Subject: I have found a CD that I think you would enjoy
Chronicle of Two Losers
Genres: Pop, Rap & Hip-Hop
Formed in Petersburg, Virginia in the early 90s, The Ill Biskits released their 1st single on the independent NYC label Khari Entertainment in 1994. The single, "God Bless Your Life" contains the rare and much sought afte... more »
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Formed in Petersburg, Virginia in the early 90s, The Ill Biskits released their 1st single on the independent NYC label Khari Entertainment in 1994. The single, "God Bless Your Life" contains the rare and much sought after BSide track "22 Years", which was produced by none other than, Hip Hop legend Lord Finesse. The single generated a solid buzz and earned the duo strong spins at College radio and Hip Hop stations in Chicago, New York and San Francisco as well as with mixtape DJ's at clubs across the US. In 1995, after getting the attention of major label Atlantic Records, the duo signed an album deal, and went onto to release two more singles; the rerelease of "God Bless Your Life" (minus the cuts contained on the Khari Ent. 12") and "Chill Factor b/w Hypnotic Blessings". The full-length album, "Chronicle Of Two Losers", was completed, but never commercially released. However, promo copies of the album were pressed and released in very limited numbers on CD & Cassette only. Little else was known about the duo who, on the evidence of the material they released in their short period in the game, would undoubtedly have went on to achieve great things in the Hip Hop universe... That is, until now, as Khari Entertaiment has resurfaced to finally release this mid 90s work of art to the world-at-large. Having dug in the files and retrieved the original masters, the re-release includes not only the original unreleased Atlantic LP, but 6 bonus tracks (including "22 Years"). Complete with original artwork, the 2007 release includes classic production from Lord Finesse (D.I.T.C.), Buckwild (D.I.T.C.), Jesse West, Myke Loe, and others. In a time where Hip-Hop creativity is lacking, "Chronicle Of Two Losers" is a refreshing throwback to the golden-era of skilled emcees spitting thoughtful lyrics over rich, hard-drummed sample based production.
QUINTESSENTIAL BOOM BAP ERA
O. KAKA | WOODBRIDGE, NJ United States | 08/18/2007
(5 out of 5 stars)
"Ill Biskits Chronicle of two losers is a quintessential 95' era east coast sound. The album started off with this banger EXCLUSIVE DEBUT,which to me gives the listener an insight into what the album is about----Intelligent rhymes and dope beats. Jumping straight to track number six BETTER THAN EVER, a jazzy sound with old school feeling. Track number eight, God bless your life, confirms what I have been thinking about not only hip hop but life in general. Knowledge and understanding is decreasing with time, because the aforementioned track GOD BLESS YOUR LIFE, is something you wouldn't expect today artist to put or say on their album, thus, my analogy about the death of knowledge with time. You cannot compare the mental state of a nineteen year old which was the actual age of this cats back then with EVEN today twenty five year old the difference is night and day. Moreover, I was enamored with that track because of its message. Track number nine LET EM' KNOW, is produced by my man LORD FINESSE, using his signature horns and strong drum pattern. PLACE TO BE, is another track I like, dark jazzy beats with hard lyrics, at first I thought it was produced by Buckwild, until I read the back of the CD. Lord Finesse came back again with this slammer 22 YEARS good God what a track. Finally, if you love 93-95 era boom bap music which originated in New York City this is for you. Go Cop it. ONE!"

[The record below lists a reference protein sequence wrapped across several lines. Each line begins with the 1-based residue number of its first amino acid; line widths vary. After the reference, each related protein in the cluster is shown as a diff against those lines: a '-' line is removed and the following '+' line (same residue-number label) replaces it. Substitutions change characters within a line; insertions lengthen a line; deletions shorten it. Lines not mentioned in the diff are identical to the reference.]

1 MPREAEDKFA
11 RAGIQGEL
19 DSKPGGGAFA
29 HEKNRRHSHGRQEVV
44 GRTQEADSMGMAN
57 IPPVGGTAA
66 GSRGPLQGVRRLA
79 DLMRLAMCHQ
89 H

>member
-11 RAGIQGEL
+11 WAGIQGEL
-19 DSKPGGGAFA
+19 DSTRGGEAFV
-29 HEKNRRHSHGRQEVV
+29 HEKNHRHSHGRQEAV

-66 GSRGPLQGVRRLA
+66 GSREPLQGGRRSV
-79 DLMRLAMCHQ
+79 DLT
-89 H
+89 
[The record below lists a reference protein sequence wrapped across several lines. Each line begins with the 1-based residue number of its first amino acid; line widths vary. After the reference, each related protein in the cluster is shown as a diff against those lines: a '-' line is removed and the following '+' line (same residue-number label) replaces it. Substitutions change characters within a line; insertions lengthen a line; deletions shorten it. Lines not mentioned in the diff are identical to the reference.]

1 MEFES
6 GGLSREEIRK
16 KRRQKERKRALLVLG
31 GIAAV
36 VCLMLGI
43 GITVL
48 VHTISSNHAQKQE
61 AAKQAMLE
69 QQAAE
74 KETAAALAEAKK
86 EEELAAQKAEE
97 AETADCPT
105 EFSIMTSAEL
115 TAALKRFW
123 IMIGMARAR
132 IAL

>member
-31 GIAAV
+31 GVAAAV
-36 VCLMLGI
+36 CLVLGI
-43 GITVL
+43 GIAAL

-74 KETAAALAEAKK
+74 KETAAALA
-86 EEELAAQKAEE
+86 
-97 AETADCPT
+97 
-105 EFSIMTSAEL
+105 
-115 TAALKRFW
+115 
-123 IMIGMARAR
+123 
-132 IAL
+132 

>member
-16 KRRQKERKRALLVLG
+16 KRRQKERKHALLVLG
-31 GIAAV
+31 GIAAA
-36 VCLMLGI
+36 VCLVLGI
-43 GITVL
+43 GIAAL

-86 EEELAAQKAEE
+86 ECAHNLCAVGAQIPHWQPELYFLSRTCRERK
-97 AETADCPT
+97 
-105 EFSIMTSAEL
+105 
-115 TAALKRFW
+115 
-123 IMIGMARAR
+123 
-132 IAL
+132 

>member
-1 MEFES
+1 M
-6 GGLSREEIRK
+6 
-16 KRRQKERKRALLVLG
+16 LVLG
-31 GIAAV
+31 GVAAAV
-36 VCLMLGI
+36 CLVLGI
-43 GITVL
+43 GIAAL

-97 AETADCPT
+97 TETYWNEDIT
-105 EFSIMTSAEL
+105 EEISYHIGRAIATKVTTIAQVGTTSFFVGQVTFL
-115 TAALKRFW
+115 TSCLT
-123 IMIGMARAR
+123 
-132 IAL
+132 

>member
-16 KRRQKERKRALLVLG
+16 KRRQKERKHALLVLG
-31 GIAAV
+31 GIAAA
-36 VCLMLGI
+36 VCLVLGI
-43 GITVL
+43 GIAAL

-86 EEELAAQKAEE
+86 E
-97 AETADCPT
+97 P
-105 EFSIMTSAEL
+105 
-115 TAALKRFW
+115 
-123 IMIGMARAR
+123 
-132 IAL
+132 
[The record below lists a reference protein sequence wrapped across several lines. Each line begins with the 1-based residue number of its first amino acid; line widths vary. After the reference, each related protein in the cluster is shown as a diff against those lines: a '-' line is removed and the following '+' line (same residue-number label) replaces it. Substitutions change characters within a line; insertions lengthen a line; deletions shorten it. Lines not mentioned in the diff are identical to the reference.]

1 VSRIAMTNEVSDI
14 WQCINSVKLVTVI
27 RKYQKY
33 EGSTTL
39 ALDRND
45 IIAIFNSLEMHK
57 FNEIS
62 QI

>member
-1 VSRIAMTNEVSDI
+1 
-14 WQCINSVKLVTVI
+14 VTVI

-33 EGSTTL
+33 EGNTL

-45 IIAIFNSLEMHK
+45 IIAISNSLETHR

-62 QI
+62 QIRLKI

N. Proph | San Jose, CA | 09/09/2007
(4 out of 5 stars)
"Classic Albums like this, "A Chronicle of Two Losers" by Ill Biskits, provide you the great nostalgia of Old Skool Hip that ended officially around the mid-90s, the Grandmaster Flash, Mood's "Doom" and Nas's Illmatic. And now living in mainstream supposedly Hip-Hop era where the top artists include substance-less Lil Waynes, T.I., T-Pain (electronic crap) and 50 Cent, I am mind-boggled as to how the Hip-Hop fanbase completely digressed mentally.
But, back to Ill Biskits, "A Better Day" was easily the best track on the album...that was simply a poetical classic. The production was relaxing and a little ahead of its time in Camp Lo form. "God Bless Your Life," the first single from this album (released from their independent label, NYC) was another appreciative Hip-Hop joint that can live on forever. "Broker Than Ever" was funny, discussing golddiggers in an indirect, non-Kanye West way. "Escape The Funk" well-explains the turning nature of radio music and the DJ's that are unconsciously ruining Hip-Hop..."when radio DJs mix new songs and try to tape". It was interesting to learn that Lord Finesse produced "22 Years" just explaining some of the most surprising beginnings. Several bonus tracks include "Beyond Understanding" and some instrumentals.
I was a little lost with the interludes, "Chronicle I, II...", usually just openings or endings for some of the memorable tracks. And "Bare Essentials" was a bit meaningless. But, I really have little criticism for what nearly is a classic album with simply amazing lyricism. IThis is a well-developed, well-produced and well-lyricized album!"